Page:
The 29-year-old Congresswoman has conservatives shaking in their boots and Ta-Nehisi Coates helps us find out why.
Earlier this week, Martin Luther King Jr Day was celebrated in the United States.
For some, it’s a day of reflection on the continuous fight for civil and human rights. I braved some face-numbing winds that ripped my body mercilessly en route to Harlem’s Riverside Church, where an event was being hosted to commemorate King’s “Beyond Vietnam: A Time to Break Silence”, which took place there in 1967.
The affair, MLK Now, was hosted by journalist Jemele Hill and featured readings, performances and discussion by Alexandria Ocasio-Cortez, Ryan Coogler, Ta-Nehisi Coates, Common, Cicely Tyson, John David Washington and Raheem DeVaughn, among others.
Hosted by Blackout for Human Rights with Color of Change and Faith in Action, MLK Now is fast becoming a tradition. It has sold out religiously over the past three years.
The newly-minted U.S. Representative from the Bronx, Ocasio-Cortez, is likely the most controversial Democrat in Washington due her outspoken nature and willingness to go toe-to-toe with the lumbering political dinosaurs on Capitol Hill.
She was engaged in an hour-long discussion with acclaimed author and commentator Ta-Nehisi Coates regarding why MLK’s legacy matters today, why the economic pivot he made toward the end of his life needs to be carried out further for an equitable society, her proposed 70 percent marginal tax rate and more.
Here’s a sample from their conversation.
Ta-Nehisi Coates: People seem obsessed with you on social media. How have you been able to handle that?
Alexandria Ocasio-Cortez: For me, it’s not something that I take very personally. My mother taught me at a very early age. Growing up, we had to go to school in a very affluent suburb. My mother had a job of a domestic worker. She was cleaning the homes of people like the kids I went to school with.
Often, I would go with her. It was a lesson in class and poverty. When you grow up in poverty, or in that cusp of working class and poverty, in and out, my mother really taught to not pay any mind to people who were just trying to put you down a peg so that they could puff up their own self-worth.
For me, my struggle is not that. My struggle is understanding the strategy that people will attack the messenger in an attempt to discredit the message.
TC: Why do you respond?
AOC: I struggle with it, but I’m very sure to assert myself and not let them say that. Not because I take it personally, but because I don’t want the message of what we’re actually talking about being discredited because they discredit the person who’s trying to deliver it.
They did the same thing to Dr. King, by the way. When he came here to give his Vietnam speech, there was no coincidence that all of the retroactive television specials have a very rosy interpretation of Dr. King.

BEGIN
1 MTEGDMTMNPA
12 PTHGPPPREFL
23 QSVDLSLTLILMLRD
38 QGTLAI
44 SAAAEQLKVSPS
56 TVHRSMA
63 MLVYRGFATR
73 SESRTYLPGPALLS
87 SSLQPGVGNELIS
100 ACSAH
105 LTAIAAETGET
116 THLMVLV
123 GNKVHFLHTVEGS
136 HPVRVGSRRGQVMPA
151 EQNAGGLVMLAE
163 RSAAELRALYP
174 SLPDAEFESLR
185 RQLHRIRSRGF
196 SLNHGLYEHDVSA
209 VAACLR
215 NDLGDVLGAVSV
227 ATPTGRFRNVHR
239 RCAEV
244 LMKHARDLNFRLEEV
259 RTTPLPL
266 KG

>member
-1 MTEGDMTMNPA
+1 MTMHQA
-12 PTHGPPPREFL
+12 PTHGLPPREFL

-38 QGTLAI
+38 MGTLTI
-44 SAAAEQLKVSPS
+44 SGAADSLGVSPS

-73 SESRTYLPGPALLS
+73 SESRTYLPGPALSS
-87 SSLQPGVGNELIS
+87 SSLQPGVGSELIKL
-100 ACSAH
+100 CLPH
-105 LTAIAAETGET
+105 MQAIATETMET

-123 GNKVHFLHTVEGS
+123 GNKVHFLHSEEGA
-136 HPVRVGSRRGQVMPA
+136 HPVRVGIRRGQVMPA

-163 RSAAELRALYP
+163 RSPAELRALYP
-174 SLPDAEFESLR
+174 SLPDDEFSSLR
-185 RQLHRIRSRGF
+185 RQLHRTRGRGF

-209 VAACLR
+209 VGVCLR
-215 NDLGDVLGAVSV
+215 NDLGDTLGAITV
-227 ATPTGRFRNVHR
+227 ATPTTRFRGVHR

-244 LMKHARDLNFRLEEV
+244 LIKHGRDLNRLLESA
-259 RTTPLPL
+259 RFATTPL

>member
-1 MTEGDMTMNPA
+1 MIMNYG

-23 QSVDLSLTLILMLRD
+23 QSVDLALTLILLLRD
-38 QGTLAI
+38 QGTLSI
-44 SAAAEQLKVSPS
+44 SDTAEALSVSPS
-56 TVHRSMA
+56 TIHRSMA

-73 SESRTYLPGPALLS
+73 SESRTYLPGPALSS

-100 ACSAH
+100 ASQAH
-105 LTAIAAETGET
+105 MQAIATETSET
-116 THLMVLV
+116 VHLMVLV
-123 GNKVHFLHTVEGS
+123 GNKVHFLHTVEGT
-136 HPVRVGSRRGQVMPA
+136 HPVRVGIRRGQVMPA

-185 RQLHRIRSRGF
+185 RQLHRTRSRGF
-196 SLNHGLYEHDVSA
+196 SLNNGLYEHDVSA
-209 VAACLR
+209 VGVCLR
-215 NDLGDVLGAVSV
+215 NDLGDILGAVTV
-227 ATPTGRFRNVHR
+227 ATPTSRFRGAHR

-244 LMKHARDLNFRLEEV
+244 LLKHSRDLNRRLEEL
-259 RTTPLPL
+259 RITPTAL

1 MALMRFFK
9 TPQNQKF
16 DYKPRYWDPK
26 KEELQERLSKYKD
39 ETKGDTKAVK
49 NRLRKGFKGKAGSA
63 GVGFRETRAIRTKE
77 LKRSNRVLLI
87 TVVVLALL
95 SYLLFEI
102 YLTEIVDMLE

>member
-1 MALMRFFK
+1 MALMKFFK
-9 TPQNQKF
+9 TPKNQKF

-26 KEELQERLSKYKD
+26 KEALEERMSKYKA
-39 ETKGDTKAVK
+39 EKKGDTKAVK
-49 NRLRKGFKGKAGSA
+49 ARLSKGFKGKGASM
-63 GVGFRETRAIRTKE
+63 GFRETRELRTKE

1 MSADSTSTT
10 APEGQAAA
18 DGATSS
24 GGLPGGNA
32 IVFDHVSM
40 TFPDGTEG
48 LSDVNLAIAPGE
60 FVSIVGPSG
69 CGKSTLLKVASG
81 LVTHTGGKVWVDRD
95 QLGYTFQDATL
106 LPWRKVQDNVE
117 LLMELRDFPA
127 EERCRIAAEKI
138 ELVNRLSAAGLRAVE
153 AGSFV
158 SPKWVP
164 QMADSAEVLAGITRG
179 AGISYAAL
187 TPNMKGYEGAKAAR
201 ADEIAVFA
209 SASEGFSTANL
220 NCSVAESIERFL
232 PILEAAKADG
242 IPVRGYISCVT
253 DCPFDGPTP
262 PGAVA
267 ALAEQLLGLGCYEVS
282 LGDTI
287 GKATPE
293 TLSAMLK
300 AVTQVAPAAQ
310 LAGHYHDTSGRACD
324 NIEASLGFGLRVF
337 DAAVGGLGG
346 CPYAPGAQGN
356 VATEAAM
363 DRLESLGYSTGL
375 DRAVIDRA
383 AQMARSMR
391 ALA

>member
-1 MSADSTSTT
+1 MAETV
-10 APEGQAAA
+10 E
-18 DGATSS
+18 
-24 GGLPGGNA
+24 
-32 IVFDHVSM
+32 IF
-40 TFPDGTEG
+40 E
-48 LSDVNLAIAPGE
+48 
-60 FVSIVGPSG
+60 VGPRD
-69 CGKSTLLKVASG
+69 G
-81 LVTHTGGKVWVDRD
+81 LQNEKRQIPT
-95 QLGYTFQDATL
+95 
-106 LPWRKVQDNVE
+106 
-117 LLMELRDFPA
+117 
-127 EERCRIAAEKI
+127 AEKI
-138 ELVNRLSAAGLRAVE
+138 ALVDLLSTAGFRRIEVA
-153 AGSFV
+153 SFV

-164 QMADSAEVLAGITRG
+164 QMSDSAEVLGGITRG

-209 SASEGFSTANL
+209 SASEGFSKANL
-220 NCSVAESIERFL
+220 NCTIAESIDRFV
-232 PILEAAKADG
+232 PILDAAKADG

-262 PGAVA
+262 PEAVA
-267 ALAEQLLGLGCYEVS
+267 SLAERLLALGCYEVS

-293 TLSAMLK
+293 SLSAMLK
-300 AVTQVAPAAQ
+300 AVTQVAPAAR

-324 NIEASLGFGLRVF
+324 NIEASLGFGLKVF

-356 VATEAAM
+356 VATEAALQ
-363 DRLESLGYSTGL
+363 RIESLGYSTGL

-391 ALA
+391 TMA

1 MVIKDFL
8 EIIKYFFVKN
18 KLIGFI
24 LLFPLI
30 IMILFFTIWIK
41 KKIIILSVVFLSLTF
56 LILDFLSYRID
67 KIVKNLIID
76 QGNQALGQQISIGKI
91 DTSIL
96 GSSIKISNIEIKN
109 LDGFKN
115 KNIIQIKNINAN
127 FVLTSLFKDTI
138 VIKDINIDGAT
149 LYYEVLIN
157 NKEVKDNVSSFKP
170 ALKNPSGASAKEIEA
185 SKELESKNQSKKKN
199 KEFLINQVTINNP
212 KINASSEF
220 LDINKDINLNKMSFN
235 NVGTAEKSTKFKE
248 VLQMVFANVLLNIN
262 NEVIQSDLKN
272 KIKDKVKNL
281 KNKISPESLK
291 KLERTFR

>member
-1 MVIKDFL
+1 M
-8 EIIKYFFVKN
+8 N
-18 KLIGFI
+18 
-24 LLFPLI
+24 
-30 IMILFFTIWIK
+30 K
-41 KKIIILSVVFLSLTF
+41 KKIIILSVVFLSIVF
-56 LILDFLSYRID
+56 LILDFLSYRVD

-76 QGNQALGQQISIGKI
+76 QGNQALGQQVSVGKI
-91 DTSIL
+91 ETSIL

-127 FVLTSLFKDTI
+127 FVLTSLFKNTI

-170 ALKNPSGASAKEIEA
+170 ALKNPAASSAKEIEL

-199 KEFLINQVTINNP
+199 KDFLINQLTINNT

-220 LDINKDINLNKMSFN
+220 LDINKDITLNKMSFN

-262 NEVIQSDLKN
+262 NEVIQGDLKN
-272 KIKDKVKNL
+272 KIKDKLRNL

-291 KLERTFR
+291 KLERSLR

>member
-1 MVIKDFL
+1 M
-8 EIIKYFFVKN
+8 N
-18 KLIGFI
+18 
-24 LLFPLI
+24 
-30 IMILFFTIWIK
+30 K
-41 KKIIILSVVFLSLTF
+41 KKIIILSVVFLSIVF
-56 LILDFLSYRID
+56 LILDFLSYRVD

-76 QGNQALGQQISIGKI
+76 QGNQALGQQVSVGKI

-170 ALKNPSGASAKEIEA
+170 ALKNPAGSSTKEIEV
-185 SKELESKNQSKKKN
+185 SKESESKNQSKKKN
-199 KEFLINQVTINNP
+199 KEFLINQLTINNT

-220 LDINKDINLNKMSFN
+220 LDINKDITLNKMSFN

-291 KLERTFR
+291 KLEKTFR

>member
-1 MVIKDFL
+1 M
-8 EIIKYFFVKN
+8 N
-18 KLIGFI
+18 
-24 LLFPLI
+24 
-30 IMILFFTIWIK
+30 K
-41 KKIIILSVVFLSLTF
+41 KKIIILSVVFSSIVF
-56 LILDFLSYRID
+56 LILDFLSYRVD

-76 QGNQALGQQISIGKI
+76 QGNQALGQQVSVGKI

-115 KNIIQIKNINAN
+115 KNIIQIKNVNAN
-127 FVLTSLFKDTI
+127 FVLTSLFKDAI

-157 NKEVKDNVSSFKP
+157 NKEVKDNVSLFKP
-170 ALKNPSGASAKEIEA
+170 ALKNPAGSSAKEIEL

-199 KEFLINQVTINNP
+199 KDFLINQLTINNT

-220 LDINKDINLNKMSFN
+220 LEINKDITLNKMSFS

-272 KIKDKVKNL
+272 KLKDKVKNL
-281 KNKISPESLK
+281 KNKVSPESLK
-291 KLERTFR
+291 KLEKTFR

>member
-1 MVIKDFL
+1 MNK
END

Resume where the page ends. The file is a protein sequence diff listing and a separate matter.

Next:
Toward the end of King’s life, he started to pivot into much more complex and difficult causes. He started bringing up issues that are very complicated today. He was talking about American imperialism.
During the Cold War he was talking about how the United States was supporting corrupt governments to gain an advantage over the Russians during the Cold War. He was talking about economic concerns the day before he was assassinated.
He wasn’t just with the NAACP, he was with workers trying to unionize for legal rights. It was when he started getting into this economic message that things started getting very dangerous for him. Today, that is where we are picking up.
TC: Why is Martin Luther King Jr relevant today?
AOC: What we’re seeing today are issues that he was already warning us about back then.
People always say that the sacrifice Dr. King made was with his life, which is true, but it wasn’t just the end of his life. It was the way he lived his life. He was targeted, he was wiretapped. These are all things that we know.
These are the things that they did to him and it’s no surprise that we see these kind of attacks against people who try to speak truth to power today.
TC: Why is activism important today?
AOC: I think of self government as extending far beyond people and the processes of elected office. I believe activism is a part of our self government. Like how journalism is called the fourth estate, activism is part of the process of checks and balances as well.
If you do not have environment or culture with robust activism then governance goes astray. Part of the job of elected public office is translating public will into the law of the land.
Who shapes, who directs and who moves that public will? Writers, journalists, activists, artists. They shape the public will.